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Manko v. Barnes & Noble


November 2, 2007


On appeal from the New Jersey Department of Labor, Division of Workers' Compensation, 2006-17647.

Per curiam.


Submitted October 22, 2007

Before Judges Weissbard and S.L. Reisner.

Petitioner Teresa C. Manko appeals from a February 2, 2007 order of the Workers' Compensation Court dismissing her claim petition for lack of jurisdiction. We affirm.


According to her claim petition, Manko worked at a Barnes & Noble store in Easton, Pennsylvania. She was injured while working at that store. Petitioner lives in New Jersey. The employer filed an answer alleging that the New Jersey Worker's Compensation Court lacked jurisdiction and contending that petitioner had already filed a "case" in Pennsylvania. The employer also filed a motion to dismiss for lack of jurisdiction.

The motion was supported by a certification of respondent's attorney attesting that petitioner was employed in the Easton store and that "all medical and temporary benefits for the Petitioner were paid in the state of Pennsylvania." In opposition, petitioner's counsel filed a certification, which was part statement of facts and part brief. The certification conceded that petitioner was employed in the Easton store, but contended that Barnes & Noble also does business in New Jersey and that petitioner "became aware of the job opportunity" by reading an advertisement in a newspaper that circulated in New Jersey.*fn1 The attached page from the newspaper indicated that the job opening was in Pennsylvania and that the newspaper itself, The Morning Call, was located in Allentown, Pennsylvania.

At the oral argument of the motion, there was no dispute that petitioner had already filed a claim in Pennsylvania and had received benefits for her injury in Pennsylvania. In an oral opinion, placed on the record on February 2, 2007, Judge Granados held that the petition would be dismissed for lack of jurisdiction.

[A]lthough the Petitioner does and has lived in New Jersey, she appears to have been hired in Pennsylvania, worked in Pennsylvania at the Pennsylvania branch of Barnes & Noble. Even though . . . attached to your motion you have a copy of the ad in the Morning Call Career Builder . . . even that is a Pennsylvania publication, I think, but regardless, the contract of hire was in . . . Pennsylvania. The work took place completely in Pennsylvania. I don't think mere residence in New Jersey is enough to establish sufficient nexus with New Jersey to allow a claim to be placed here.

She's already properly, in my opinion, filed in Pennsylvania, and I believe that's where venue should stay.

The judge also confirmed her understanding that dismissal of the New Jersey petition would not preclude petitioner from continuing her claim in Pennsylvania.


Petitioner relies on Larson's treatise on Workers' Compensation Law, which recognizes six possible bases to assert jurisdiction:

There are six grounds on which the applicability of the particular compensation act has been asserted; they are that the local state is the:

(1) Place where the injury occurred;

(2) Place of making the contract;

(3) Place where the employment relationship exists or is carried out;

(4) Place where the industry is localized;

(5) Place where the employee resides; or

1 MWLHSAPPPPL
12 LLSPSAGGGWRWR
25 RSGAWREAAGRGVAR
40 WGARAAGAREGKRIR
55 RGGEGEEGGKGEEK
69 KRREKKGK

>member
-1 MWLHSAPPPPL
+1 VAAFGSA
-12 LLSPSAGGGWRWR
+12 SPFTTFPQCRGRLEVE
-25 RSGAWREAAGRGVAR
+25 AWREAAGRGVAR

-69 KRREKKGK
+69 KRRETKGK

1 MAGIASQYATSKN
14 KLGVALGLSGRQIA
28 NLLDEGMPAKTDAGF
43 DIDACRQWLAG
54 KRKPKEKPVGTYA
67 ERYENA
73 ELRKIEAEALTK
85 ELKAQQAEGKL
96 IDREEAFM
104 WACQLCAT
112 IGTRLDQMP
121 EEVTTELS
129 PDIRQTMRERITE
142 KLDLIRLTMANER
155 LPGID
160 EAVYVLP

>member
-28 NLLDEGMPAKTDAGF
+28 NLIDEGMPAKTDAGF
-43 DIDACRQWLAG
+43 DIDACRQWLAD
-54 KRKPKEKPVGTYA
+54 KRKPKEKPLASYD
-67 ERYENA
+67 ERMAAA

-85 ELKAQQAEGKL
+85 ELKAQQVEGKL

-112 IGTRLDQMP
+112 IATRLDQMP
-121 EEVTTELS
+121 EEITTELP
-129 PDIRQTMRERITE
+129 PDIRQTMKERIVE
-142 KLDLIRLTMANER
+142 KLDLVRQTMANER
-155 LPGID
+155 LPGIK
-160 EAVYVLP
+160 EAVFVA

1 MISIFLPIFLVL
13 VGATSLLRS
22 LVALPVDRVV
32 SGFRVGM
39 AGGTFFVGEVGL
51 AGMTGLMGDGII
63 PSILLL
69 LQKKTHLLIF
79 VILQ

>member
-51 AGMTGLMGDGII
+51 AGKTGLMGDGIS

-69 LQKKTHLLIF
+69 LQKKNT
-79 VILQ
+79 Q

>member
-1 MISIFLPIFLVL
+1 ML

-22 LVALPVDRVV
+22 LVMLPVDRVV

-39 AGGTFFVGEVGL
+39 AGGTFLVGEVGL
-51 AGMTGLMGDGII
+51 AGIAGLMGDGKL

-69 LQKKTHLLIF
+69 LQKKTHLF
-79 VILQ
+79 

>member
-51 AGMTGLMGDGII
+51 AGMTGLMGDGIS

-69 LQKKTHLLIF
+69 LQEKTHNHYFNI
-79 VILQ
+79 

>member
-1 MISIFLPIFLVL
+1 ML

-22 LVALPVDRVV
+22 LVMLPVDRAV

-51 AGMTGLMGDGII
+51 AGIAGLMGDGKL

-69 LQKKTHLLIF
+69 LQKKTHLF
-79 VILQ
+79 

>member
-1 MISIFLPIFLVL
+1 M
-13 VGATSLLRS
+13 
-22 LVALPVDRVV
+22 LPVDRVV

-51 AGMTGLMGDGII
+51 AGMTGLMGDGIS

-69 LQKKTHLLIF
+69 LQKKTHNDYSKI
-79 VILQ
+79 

(6) Place whose statute the parties expressly adopted by the contract.

[2 Larson, Law of Workmen's Compensation, § 86.10, p. 368.]

Our courts have looked to Larson's treatise in deciding jurisdictional issues. See, e.g., Williams v. Port Auth. of N.Y. and N.J., 175 N.J. 82, 88 (2003). However, while an employee may under some circumstances file a workers' compensation claim in New Jersey when the employee's work is not entirely performed in this State, the employee's "[r]esidence alone . . . is not a sufficient basis for jurisdiction." Wenzel v. Zantop Air Transp., Inc., 94 N.J. Super. 326, 334 (Law Div.), aff'd o.b. 97 N.J. Super. 264 (App. Div. 1967). In Wenzel, the court held that New Jersey did not have jurisdiction over a pilot's workers' compensation claim, even though he performed a small amount of work in New Jersey. Id. at 335-36.

Likewise, in Connolly v. Port Auth. of N.Y and N.J., 317 N.J. Super. 315 (App. Div. 1998), we held that the mere fact that the Port Authority was a bi-state New Jersey and New York agency did not confer jurisdiction in New Jersey over a claim based on an injury incurred in New York. In reviewing the possible jurisdictional bases, we recognized that "[t]he employee's New Jersey residency appears, as well, to be sufficient, at least where there are also some employment contacts in New Jersey." Id. at 320 (citations omitted; emphasis added). Here, there are no such employment contacts.

Petitioner's reliance on Phillips v. Oneida Motor Freight, Inc., 163 N.J. Super. 297 (App. Div. 1978), is likewise misplaced. In that case, the employee's work had a clear nexus to New Jersey. "Every assigned work stint of the decedent began in New Jersey or was concluded here. Consequently every such job performance involved to some extent execution of the work in this State." Id. at 302-03. While Phillips recognized that filing a claim petition in another State would not necessarily bar a claimant from also filing a petition here, so long as there was otherwise jurisdiction in New Jersey, id. at 305, Phillips does not support petitioner's claim of jurisdiction here.

In this case, petitioner's employment had no connection to New Jersey, and her petition was properly dismissed for lack of jurisdiction.


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